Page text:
11. What are the primary colors of a male Western Tanager?  Gray and Black; Red and Black;  Red, Yellow, and Black; Brown and Blue
  12. Which grosbeak is found regularly in Munds Park? Black-Headed Grosbeak, Blue Grosbeak, or Steller’s Grosbeak?
  13. What would be a favorite food of a Pygmy Nuthatch? Unshelled peanuts; nyger seed; black-oil sunflower seeds.
  14. Where do Western Bluebirds nest? In a triangular configuration of branches in a Ponderosa Pine; On the ground near a source of water; In a cavity such as in a tree or nest box; Under the eaves above your deck.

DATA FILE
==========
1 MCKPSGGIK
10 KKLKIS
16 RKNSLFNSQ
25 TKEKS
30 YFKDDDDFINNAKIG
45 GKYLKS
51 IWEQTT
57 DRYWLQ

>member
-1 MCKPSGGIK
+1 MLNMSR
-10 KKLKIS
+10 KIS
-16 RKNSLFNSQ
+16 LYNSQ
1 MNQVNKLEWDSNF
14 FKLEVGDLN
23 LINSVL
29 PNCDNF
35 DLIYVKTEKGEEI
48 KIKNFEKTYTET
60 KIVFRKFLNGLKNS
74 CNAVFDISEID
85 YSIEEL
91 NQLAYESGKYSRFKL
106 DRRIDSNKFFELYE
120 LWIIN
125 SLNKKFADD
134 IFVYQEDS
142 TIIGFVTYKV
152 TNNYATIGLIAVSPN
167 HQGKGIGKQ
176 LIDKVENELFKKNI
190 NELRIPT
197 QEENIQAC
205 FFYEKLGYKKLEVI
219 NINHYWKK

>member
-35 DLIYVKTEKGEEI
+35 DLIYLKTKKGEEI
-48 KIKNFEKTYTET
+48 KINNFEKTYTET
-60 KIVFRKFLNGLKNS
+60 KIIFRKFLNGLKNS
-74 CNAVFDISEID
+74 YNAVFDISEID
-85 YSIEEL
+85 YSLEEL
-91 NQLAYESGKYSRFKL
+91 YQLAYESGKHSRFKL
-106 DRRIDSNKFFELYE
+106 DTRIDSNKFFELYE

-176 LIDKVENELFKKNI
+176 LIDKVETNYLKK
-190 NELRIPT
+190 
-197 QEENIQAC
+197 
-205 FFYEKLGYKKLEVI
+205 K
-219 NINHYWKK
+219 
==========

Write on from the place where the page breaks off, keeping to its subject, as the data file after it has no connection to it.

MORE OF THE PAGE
15. Which swallow species has a long forked tail? Purple Martin; Barn Swallow; Blue-Green Swallow; Tree Swallow.


  1. Osprey
  2. Lesser Goldfinch
  3. All of the choices
  4. Black Rosy-Finch
  5. High Noon
  6. Communal
  7. Lone-Pine Blackbird (I made that name up)
  8. American Coot
  9. 1200
  10. Dripping water into a bird bath
  11. Red, Yellow, and Black
  12. Black-Headed Grosbeak
  13. Black-oil sunflower seeds
  14. In a cavity such as in a tree or nest box
  15. Barn Swallow

May 26, 2015

Nesting and Babies

Steller's Jay feeding on Junco chick courtesy of Gordon Karre

Steller’s Jay feeding on Junco chick courtesy of Gordon Karre